The mountain of towels required to service guests at the glorious Reve Salon and Spa in Sylvania, Ohio, had reached frightening proportions by the beginning of 2022. At a highly conservative estimate of two towels per guest, that added up to 5,000 requiring storage and laundering each month. But it was always way more, says owner Carmen Wigmans. So she began seeking an alternative.
“I tried a couple of brands, including one recommended by a visiting nail educator. Third time lucky, I found Scrummi,” says Carmen. “But even before that, I was determined to swap out the old towel system because disposables are so much easier to use. We went live on May 1.”
Throwing in the Towel
Reve stretches across 11,000 sq ft, comprising three levels at the front and two at the rear, with a big basement and elevator. Opened by Wigmans more than 30 years ago, it has a team of 50-plus across all beauty disciplines. A housekeeper was necessary whenever the salon was open, employed to go up and down in the elevator, collecting dirty towels, laundering them and replenishing the stocks in every department. For hours on end, a big part of the job was to monitor the laundry.
“Over the past decade, the costs of labor have doubled and all to watch the dryer go round,” says Carmen, who still works behind the chair. “Plus you have all the costs of replacing towels annually, servicing the industrial-size laundry machinery, the hot water and the detergent. A supply of clean towels is expensive.”
Towels also fill up valuable space. The cupboards in the hair departments, which had to be replenished every day, sometimes more often, now hold four to five days’-worth of Scrummi towels.
“They are much more compact, plus we’ve introduced the Scrummi Method to wrapping hair, which has allowed us to cut back to one towel per guest, two if they have color, and to create a ritual that ensures guest comfort,” adds Carmen.
The compostable Scrummi towels are also gentler on the enviornment. The energy used in the entire lifecycle of a Scrummi disposable towel including its manufacture is less than the energy used by a washing machine to clean one single cotton towel.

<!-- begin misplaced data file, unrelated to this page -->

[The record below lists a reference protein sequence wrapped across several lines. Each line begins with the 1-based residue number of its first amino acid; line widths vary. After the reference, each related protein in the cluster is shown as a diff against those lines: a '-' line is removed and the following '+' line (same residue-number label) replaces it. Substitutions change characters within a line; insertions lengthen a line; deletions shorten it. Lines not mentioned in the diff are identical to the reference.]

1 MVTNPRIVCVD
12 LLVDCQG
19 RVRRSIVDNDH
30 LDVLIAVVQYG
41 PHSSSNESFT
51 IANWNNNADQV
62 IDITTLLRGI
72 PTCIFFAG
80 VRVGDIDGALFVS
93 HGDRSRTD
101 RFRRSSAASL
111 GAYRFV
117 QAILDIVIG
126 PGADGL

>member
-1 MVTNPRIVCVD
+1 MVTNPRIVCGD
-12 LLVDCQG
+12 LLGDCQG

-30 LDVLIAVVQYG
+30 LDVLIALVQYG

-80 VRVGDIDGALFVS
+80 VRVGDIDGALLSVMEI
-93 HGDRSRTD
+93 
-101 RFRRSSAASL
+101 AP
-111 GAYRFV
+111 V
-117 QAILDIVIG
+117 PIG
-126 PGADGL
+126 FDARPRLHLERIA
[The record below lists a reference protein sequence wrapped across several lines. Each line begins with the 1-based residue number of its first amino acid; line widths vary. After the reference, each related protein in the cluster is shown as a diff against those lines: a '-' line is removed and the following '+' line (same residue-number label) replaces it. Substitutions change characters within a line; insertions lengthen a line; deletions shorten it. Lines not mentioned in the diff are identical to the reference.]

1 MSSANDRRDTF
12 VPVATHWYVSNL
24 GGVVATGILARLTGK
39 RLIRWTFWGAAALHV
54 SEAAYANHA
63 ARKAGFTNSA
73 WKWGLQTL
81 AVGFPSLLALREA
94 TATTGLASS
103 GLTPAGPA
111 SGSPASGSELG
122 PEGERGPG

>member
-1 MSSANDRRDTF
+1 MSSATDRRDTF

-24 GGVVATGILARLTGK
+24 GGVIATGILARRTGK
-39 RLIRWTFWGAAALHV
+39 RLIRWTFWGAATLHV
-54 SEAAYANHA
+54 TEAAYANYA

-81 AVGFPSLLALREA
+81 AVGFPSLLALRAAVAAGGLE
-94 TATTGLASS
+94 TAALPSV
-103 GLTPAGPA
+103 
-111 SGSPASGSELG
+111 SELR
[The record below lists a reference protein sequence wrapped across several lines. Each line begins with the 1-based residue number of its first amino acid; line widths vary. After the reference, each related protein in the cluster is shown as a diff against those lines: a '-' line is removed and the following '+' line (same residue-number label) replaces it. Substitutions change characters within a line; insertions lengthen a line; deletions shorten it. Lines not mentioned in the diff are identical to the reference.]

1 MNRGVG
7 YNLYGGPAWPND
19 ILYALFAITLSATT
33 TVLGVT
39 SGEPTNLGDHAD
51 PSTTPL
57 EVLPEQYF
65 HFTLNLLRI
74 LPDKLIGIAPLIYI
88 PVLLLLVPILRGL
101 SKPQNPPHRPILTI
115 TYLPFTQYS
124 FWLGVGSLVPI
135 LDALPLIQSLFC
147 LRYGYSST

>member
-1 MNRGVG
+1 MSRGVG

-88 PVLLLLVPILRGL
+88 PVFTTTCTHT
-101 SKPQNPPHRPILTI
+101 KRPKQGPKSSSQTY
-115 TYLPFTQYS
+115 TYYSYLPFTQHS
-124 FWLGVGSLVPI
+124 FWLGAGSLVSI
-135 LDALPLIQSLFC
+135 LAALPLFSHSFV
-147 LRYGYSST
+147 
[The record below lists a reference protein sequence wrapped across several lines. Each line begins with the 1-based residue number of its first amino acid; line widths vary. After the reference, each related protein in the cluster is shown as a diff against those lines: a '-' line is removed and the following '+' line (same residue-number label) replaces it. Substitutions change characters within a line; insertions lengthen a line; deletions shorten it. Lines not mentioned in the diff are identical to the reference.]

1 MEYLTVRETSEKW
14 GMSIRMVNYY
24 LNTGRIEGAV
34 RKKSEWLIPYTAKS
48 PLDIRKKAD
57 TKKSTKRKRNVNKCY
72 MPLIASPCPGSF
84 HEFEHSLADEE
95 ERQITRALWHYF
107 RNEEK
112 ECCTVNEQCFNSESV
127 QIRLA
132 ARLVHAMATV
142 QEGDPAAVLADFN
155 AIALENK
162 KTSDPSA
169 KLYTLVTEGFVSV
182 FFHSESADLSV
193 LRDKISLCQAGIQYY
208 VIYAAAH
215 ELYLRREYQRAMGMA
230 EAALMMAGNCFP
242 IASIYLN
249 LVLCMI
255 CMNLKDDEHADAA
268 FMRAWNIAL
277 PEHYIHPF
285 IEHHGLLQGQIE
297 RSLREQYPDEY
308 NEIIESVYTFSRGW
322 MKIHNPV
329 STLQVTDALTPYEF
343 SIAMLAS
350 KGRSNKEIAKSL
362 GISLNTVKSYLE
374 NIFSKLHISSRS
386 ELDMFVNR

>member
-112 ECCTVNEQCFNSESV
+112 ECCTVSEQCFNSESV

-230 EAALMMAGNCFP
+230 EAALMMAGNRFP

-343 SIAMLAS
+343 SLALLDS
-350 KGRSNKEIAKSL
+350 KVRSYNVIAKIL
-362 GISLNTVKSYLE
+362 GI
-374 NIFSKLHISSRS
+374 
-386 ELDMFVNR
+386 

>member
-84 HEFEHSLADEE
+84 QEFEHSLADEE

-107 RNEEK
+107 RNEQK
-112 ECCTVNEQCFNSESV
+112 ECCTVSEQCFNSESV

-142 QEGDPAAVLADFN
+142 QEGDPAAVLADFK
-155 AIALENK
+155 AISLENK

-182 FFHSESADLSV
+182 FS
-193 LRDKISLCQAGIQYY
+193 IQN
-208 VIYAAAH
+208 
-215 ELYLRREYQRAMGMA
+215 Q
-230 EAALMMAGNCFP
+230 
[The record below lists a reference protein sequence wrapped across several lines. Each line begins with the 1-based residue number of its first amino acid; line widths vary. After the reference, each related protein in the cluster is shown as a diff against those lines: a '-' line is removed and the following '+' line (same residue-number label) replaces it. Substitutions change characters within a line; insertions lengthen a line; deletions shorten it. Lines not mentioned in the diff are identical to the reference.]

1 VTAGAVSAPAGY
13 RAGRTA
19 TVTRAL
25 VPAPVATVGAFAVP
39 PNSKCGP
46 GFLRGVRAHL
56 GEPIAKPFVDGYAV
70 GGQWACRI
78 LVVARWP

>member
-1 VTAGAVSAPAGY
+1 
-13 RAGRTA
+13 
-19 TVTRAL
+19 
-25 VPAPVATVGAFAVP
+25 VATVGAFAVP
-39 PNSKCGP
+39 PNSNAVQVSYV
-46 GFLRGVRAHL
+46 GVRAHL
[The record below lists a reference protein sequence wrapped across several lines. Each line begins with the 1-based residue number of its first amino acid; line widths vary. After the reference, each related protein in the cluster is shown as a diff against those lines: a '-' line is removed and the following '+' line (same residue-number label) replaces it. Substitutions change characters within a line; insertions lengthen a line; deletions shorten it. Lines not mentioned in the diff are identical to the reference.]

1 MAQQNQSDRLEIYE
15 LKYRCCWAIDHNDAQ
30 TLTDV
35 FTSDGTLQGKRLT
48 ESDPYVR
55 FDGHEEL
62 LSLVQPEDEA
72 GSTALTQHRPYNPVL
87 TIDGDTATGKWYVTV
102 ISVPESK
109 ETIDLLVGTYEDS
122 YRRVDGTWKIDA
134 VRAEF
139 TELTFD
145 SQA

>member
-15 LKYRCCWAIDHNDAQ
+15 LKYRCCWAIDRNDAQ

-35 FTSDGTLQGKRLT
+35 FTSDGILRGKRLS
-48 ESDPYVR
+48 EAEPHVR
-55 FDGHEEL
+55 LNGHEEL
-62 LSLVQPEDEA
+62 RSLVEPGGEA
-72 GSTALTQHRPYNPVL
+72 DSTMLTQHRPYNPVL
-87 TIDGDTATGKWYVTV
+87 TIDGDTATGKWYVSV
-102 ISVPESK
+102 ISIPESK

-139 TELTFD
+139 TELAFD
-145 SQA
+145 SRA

Cutting staffing costs
Dumping the laundry also means there’s no need for a full-time housekeeper. Someone is now employed to look after replenishment, etc from nine until three, five days a week instead of seven long days; that’s 35 hours a week instead of 74.
The downside could have been in the logistics. It’s bad enough remembering to buy in new cotton towels once a year, and the thought of organizing regular deliveries of disposables could be off-putting. But Carmen has a subscription for her Scrummi towels, and they turn up each month without anyone involved in re-ordering.
She has even worked out a simple way to dispose of the towels. They are collected in compostable sacks which are produced locally by a blind community.
“We need to think more about sustainability, especially as younger team members join. There is more awareness among them and clients that we have to respond to,” adds Carmen. “We have introduced new ways of doing things to bring down our carbon footprint, but it can sometimes be a trade off with higher costs. Yet, introducing disposable towels has helped to reduce costs, and it has been welcomed by our increasingly sustainably minded clientele and team, making salon life so much easier.”
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